An important film had its US debut at Sundance a mere 48 hours ago. It's a film for Formula One fans past, present and future. It's a film that paints the picture of the “greatest that ever drove” with minutiae detail that rivals a Van Gogh. It's a film where producers Manish Pandey and Asif Kapadia whittled down 15,000 of never-before-seen archival F1 footage into a comfortable 104 minutes, without losing the essence of the legendary Brazilian Ayrton Senna.
In a Formula1Blog post 'Negative Camber' peels back the layers and gives us a deeper understanding of the writing and producing that went into making this epic film. Check out the interview: Q&A With Senna's Manish Pandey and Asif Kapadia
I first heard about "The Senna Movie" from 'Lois Marketing' in her October 2010 post on the LinkedIn group "Friends of Formula 1 Austin Texas." Once I heard about the film, watched the Japanese preview, and read up on its reviews, my immediate thought was "This needs to be screened in Austin during the SXSW Film Festival." I started tweeting Pandey and Kapadia and even posed the same question on the LinkedIn group page and our Facebook page.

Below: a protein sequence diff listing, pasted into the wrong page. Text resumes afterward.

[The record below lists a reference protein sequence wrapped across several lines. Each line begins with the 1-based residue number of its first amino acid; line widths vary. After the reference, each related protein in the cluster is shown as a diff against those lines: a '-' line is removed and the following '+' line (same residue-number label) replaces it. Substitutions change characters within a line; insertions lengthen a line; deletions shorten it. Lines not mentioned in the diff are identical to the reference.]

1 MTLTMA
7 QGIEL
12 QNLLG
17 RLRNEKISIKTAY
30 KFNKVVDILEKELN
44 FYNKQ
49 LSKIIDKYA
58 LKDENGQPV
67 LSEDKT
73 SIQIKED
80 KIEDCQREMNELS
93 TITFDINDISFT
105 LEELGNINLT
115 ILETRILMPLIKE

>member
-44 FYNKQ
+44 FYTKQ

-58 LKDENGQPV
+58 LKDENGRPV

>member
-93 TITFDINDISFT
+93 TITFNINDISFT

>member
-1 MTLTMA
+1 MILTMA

After reading the interview my belief is reignited. As Kapadia mentions in his interview with Negative Camber, he wasn't an F1 enthusiast when approached by Pandey to do this film. But they were both able to get to the heart of Senna's story with the aid of 15,000 hours of unseen archival F1 video, and create a story that "somebody who doesn’t like Formula One, or a person who has never heard of Senna, will get the film...". So, someone who wasn't an F1 enthusiast spent the past few years pouring himself into 15,000 of archival footage to tell a story - one that you will probably love because you're already an F1 fan reading this blog - but also a movie that you can take your F1 newbie friend to as well - and they will probably enjoy it? <insert lightbulb moment>
This sounds like a no-brainer to me! Seriously - how can this movie NOT be screened in Austin - the future home of the United States Formula 1 Grand Prix from 2012-2021 (and hopefully beyond)?
Pandey and Kapadia have taken the time to tell a chronological and psychological story, and from everything I've read, they've done it well. I hope F1US realizes the potential of this film for past, present and future US F1 fans.
Have you seen it? When do you think it will come to the American masses? How could this impact the future of F1 in the US?